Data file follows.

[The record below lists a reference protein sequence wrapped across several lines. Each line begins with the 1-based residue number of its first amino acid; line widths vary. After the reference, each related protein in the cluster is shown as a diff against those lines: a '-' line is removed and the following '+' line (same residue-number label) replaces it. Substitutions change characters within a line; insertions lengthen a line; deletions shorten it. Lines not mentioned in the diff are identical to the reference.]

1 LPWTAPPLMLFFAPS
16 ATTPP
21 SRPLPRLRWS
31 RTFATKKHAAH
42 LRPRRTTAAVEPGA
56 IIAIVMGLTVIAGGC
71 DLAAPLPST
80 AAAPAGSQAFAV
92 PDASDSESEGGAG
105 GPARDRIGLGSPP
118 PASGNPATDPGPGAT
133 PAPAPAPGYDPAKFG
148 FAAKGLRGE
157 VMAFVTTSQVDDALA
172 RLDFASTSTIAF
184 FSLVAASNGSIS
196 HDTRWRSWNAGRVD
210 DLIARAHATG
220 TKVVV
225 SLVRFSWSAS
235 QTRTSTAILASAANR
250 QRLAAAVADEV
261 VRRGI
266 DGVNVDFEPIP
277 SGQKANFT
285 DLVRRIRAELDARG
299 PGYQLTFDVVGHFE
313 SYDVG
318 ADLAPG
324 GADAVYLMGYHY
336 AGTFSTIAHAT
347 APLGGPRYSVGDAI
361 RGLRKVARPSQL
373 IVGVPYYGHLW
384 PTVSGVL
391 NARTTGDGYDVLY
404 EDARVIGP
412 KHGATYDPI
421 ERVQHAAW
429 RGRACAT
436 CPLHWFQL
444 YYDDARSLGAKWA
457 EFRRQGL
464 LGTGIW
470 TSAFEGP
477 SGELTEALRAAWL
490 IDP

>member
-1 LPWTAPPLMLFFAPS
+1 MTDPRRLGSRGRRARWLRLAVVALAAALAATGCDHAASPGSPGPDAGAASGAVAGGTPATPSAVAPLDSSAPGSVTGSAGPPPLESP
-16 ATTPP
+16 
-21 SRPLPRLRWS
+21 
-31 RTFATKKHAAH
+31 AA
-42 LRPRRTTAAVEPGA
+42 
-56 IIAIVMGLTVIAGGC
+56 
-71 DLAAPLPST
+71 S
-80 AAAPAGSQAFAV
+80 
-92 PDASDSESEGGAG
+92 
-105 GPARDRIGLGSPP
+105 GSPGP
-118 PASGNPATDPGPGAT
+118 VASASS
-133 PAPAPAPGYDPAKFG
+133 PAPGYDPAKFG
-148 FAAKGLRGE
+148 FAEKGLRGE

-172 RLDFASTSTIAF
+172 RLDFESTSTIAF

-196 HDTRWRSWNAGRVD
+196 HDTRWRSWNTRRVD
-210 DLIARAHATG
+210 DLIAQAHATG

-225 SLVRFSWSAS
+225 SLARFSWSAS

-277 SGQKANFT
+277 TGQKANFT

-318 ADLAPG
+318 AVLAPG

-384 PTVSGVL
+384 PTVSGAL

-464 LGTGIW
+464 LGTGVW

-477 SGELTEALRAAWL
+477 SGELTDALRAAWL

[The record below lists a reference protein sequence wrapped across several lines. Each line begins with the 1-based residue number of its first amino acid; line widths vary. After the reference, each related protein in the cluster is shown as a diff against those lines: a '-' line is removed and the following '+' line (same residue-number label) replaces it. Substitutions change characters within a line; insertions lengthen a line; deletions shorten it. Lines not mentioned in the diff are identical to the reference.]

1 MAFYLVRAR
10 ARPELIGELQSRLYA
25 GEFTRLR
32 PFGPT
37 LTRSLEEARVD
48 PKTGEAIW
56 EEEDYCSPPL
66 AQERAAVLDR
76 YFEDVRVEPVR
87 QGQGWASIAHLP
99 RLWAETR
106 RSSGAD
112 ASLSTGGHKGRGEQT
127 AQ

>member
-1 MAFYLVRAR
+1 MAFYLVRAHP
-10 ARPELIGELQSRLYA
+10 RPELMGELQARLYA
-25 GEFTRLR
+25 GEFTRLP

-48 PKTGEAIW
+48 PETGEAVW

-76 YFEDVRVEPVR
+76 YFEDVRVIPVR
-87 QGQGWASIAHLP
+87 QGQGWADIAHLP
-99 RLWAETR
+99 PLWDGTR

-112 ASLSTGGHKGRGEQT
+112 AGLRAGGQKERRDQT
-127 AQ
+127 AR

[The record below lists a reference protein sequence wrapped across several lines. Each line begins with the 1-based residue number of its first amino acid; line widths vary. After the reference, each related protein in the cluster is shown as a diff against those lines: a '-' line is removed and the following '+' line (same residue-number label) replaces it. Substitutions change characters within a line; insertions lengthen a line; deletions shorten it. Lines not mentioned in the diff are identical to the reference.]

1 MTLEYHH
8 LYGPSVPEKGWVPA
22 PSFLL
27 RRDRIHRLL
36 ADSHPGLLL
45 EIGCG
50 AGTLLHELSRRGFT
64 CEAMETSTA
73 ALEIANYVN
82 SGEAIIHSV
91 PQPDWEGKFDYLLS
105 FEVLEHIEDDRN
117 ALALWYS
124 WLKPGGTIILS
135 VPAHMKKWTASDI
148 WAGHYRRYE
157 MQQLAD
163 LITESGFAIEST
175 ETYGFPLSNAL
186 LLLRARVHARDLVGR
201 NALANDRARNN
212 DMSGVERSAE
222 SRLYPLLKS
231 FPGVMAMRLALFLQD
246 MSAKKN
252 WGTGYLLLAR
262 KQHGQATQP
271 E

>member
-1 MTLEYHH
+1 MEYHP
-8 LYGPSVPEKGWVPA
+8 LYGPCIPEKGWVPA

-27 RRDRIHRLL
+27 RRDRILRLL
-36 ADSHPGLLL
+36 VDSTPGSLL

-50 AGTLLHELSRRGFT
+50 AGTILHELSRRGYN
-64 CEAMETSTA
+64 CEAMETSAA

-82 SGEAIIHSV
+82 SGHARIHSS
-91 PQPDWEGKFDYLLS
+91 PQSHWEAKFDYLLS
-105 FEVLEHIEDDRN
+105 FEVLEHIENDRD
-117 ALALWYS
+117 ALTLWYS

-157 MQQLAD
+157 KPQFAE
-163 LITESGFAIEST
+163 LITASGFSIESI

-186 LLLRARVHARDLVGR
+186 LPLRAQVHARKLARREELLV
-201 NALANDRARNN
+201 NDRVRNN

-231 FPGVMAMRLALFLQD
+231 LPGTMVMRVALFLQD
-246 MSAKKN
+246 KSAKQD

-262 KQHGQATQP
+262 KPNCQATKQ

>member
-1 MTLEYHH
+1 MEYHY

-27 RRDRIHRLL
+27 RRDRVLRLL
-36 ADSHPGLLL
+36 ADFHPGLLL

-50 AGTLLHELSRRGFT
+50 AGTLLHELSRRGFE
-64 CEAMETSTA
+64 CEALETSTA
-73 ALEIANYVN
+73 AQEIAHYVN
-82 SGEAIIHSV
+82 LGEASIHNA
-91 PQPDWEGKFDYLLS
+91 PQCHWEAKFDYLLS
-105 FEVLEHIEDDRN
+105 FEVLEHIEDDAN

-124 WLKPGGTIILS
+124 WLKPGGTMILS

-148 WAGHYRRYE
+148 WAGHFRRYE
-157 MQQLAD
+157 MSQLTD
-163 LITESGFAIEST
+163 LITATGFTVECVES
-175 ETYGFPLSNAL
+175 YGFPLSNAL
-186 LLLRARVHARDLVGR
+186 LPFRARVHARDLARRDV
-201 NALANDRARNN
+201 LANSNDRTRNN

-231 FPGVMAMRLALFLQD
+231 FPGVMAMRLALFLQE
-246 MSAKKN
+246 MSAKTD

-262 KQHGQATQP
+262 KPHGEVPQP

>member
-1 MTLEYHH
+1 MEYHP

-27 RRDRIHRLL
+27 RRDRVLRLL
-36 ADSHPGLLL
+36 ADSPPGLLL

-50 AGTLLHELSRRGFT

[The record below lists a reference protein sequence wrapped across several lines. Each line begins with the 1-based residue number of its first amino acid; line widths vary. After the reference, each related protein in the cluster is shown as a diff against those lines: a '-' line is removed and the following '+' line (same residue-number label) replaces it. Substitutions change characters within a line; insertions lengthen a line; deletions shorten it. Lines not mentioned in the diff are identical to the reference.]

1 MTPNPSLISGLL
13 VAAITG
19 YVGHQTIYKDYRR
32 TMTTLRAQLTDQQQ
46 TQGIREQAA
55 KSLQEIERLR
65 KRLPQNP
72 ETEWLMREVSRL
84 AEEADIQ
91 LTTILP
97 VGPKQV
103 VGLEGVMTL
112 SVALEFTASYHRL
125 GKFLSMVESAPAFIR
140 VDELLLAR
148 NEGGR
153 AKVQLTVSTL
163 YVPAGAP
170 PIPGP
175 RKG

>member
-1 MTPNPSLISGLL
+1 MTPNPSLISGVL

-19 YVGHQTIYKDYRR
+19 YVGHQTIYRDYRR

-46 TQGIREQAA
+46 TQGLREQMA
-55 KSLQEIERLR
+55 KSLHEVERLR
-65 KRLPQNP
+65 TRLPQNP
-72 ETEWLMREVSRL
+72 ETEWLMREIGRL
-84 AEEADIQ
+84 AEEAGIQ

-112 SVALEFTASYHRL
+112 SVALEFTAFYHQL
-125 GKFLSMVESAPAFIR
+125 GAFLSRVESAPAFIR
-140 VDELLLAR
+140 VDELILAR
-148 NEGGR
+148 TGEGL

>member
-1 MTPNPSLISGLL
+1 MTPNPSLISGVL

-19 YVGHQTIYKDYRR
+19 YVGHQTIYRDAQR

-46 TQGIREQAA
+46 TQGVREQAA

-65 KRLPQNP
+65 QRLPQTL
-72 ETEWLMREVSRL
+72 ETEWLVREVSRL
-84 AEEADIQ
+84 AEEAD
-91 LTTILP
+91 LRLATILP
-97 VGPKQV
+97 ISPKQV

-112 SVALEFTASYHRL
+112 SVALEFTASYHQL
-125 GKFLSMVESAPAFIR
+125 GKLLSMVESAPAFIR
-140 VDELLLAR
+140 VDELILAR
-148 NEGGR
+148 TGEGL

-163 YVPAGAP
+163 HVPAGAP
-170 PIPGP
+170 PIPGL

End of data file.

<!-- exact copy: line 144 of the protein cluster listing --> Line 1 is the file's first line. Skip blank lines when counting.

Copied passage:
148 WAGHYRRYE